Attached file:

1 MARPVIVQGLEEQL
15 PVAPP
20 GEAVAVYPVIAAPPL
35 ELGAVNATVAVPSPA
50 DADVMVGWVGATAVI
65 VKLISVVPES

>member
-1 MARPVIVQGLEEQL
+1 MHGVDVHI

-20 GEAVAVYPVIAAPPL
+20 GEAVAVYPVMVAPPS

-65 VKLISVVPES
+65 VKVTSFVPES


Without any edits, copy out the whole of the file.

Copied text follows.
1 MARPVIVQGLEEQL
15 PVAPP
20 GEAVAVYPVIAAPPL
35 ELGAVNATVAVPSPA
50 DADVMVGWVGATAVI
65 VKLISVVPES

>member
-1 MARPVIVQGLEEQL
+1 MHGVDVHI

-20 GEAVAVYPVIAAPPL
+20 GEAVAVYPVMVAPPS

-65 VKLISVVPES
+65 VKVTSFVPES